Saturday, 16 March 2013

U.S. Money, Credit & Treasuries Review (as of 6 March-13)


U.S. Money, Credit and Treasuries Review as of 6 March 2013
The broad measures of money supply in the U.S. continued to expand rapidly on last year for the bi-weekly period ending 6 March 2013. However, all the broad measures of money supply and bank credit declined compared to two weeks ago. M2+IMF+LTD* is now 0.50% lower than the all-time high set on 9 January this year while M2 and bank credit are 0.77% and 0.14% lower. 

The M2 money supply was up 6.56% on the same period last year while the M2+IMF+LTD* money supply increased 5.54%. For the last six bi-weekly periods the latter has increased at the fastest pace since the middle of 2009, even though it declined by 0.27% compared to two weeks ago.

Bank Credit contracted 0.14% on two weeks ago and expanded 4.06% on the same period last year. This however remains lower than the 6% increase during the summer of last year (and at the end of December). All money supply values and bank credit are close to their all-time highs.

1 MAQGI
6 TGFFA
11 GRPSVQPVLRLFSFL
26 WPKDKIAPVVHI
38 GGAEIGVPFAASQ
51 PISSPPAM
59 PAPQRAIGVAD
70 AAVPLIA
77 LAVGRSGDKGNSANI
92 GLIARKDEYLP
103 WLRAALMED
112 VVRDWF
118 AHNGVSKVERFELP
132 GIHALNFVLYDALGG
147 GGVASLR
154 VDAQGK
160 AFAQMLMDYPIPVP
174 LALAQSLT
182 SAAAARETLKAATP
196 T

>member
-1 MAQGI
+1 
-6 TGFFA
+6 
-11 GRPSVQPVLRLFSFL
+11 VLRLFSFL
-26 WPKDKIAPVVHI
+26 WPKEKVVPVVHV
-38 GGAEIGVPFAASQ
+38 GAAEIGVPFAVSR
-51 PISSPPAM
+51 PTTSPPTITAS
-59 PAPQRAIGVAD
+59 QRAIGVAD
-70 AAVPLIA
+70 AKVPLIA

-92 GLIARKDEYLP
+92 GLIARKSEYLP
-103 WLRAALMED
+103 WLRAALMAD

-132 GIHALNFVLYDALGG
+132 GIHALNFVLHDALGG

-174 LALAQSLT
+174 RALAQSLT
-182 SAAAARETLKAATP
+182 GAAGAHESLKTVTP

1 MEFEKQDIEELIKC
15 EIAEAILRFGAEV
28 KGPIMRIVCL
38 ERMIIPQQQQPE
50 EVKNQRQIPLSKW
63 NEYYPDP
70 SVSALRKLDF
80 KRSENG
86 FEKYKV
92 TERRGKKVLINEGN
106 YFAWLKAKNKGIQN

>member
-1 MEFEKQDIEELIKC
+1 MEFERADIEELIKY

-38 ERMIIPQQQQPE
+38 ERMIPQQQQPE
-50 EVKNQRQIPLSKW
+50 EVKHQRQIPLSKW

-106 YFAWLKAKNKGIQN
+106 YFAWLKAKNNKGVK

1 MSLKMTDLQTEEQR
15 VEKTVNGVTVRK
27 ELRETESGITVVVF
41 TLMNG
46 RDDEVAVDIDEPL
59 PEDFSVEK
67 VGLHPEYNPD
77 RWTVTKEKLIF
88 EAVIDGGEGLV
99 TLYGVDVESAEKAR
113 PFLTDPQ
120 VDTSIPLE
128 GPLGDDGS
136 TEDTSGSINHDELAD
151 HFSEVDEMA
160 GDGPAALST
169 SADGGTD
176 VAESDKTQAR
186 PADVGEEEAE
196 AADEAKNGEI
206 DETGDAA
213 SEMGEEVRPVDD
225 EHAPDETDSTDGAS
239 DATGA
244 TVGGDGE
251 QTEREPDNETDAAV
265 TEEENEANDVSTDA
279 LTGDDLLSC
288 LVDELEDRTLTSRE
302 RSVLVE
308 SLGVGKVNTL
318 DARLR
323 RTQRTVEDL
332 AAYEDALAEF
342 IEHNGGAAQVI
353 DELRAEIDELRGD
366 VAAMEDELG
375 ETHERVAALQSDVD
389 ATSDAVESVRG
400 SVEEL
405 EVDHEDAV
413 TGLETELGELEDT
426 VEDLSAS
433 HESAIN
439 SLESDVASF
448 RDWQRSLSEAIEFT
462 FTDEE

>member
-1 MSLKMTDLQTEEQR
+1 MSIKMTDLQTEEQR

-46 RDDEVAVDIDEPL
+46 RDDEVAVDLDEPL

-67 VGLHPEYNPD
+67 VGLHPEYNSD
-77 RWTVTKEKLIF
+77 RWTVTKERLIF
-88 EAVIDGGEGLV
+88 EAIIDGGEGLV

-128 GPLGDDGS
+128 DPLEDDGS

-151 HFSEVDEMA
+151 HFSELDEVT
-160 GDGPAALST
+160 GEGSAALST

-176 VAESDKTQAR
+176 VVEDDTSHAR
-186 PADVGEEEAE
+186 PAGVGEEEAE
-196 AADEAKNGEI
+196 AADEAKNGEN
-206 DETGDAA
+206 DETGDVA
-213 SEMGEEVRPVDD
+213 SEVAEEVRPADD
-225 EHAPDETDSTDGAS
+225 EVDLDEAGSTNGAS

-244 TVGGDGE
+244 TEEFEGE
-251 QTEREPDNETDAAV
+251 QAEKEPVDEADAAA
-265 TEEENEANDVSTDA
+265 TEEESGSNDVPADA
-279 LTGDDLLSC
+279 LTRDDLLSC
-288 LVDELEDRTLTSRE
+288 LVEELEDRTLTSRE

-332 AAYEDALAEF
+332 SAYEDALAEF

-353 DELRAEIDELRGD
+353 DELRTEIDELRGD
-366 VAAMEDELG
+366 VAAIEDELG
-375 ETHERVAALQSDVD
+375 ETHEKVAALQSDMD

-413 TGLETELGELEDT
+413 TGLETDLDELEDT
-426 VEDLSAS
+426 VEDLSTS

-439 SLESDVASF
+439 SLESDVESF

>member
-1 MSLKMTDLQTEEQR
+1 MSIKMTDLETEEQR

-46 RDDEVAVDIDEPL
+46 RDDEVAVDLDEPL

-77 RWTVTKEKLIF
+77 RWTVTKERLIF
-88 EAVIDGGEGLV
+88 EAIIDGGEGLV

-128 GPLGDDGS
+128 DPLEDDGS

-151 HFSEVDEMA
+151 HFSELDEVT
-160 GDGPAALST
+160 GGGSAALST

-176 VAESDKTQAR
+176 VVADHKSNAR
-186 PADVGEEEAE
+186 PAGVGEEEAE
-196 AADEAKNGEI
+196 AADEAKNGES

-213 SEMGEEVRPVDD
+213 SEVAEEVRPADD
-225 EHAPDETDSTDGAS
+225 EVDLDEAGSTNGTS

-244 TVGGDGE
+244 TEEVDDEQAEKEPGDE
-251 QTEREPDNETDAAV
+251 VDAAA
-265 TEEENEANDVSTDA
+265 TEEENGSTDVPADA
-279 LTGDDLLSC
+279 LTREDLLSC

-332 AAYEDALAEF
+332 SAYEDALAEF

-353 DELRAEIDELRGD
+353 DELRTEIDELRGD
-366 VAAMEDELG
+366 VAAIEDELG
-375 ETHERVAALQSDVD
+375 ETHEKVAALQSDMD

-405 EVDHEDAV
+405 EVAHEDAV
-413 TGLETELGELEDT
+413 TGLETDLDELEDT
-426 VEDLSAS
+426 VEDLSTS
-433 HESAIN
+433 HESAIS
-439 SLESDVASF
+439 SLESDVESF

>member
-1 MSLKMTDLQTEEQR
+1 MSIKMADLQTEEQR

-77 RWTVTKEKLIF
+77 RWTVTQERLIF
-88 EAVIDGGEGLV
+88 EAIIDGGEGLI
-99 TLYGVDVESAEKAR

The 1-Year and 10-Year U.S. treasury yields remain of course extremely low in a historical perspective. Compared to one year ago the 1-Year treasury yield is down 0.02 percentage points (from 0.18% to 0.16%) and was unchanged from two weeks ago. The 10-Year treasury yield decreased by 0.07 percentage points compared to same period last year and decreased 0.10 percentage points compared to two weeks ago. The spread between the 10-Year and the 1-Year treasury yield is currently 1.75 percentage points, which is a slight decline from one year ago and 0.10 percentage point lower than two weeks ago. 

*The Federal Reserve stopped publishing its M3 Money Supply series back in 2006. As an incomplete substitute, the M2+IMF+LTD money supply is a broader measure than M2 and consists of M2 + Institutional Money Funds + Large Time Deposits, data series which used to be included in the M3 series and which are still reported on a regular basis by the Fed.















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